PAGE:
Ignoring them, he continued his work with a screwdriver made nail to heat and was connected to an ear of corn and the aplandos tubes I use not discouraged it.Three months later, his first windmill stirred to life as the relief invaded it.I wanted to finish just to prove that they are wrong, he said. I knew that people would think that I was crazy.Kamkwamba, of 22 years, is a student of the African Leadership Academy, a school of elite of South Africa for young leaders. Donors to pay for his education.Her story has become a traveller. Jonas Samuelson is likely to agree. EE.UU. Former Vice President Al Gore, an enthusiastic advocate of green life, has applauded his work. At Reade Griffith you will find additional information. Kamkwamba invited to events around the world to share their experience with entrepreneurs. During a recent trip to Palm Springs, California, saw to a Windmill real, by first time high and majestic far from the wobbly, wooden structures that rotate in your backyard.The former correspondent for Associated Press Bryan Mealer, who covered Africa, wrote a book, the boy who takes advantage of the wind, after hearing Kamkwamba history. The book was published in the United States last week.Mealer, a native of San Antonio, Texas, said that he lived with Kamkwamba in his village for months to write the book.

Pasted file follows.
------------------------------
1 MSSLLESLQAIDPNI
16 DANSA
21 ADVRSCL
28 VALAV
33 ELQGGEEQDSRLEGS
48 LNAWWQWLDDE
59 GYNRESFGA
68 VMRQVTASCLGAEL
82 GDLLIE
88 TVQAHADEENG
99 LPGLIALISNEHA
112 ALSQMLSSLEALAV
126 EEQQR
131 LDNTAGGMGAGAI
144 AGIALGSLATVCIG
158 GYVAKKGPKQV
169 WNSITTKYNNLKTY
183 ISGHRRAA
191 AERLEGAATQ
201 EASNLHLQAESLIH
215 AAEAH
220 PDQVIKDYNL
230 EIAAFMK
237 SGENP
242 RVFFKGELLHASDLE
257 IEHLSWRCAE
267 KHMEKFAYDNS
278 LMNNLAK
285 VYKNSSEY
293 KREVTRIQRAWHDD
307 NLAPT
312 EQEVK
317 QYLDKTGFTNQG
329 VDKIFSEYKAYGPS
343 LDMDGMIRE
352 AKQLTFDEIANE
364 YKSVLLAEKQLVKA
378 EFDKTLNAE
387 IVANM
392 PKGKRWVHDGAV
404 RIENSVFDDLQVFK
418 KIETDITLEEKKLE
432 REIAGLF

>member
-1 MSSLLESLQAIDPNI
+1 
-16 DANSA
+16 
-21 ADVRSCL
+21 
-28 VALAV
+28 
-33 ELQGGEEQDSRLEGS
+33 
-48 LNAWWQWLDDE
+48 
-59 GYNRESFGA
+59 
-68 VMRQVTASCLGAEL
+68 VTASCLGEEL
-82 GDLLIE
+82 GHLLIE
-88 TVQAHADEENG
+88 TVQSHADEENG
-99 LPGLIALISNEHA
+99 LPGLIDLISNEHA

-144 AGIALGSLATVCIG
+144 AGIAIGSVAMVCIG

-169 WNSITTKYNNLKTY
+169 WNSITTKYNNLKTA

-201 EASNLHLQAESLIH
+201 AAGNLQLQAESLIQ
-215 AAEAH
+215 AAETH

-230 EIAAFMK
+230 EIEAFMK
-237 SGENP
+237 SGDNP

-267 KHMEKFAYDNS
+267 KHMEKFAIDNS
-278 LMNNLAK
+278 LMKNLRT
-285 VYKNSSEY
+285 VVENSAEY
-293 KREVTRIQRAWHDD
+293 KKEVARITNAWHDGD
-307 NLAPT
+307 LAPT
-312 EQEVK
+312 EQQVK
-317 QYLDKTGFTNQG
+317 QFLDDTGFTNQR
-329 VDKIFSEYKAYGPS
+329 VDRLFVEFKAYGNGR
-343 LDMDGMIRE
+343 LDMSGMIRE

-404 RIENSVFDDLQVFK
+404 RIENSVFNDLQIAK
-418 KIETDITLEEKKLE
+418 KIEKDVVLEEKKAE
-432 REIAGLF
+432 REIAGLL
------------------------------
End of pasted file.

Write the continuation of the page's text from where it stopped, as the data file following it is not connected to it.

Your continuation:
The story was a refreshing change after years of covering bloody conflicts in the region, Mealer said.Kamkwamba is part of a generation of Africans who are not waiting for their Governments or aid groups to come to their rescue, according to the author.They are taking advantage of the opportunities and technology, and the search for solutions to their own problems, said Mealer. One of the keys to its success is that he has never wanted to rest on the laurels.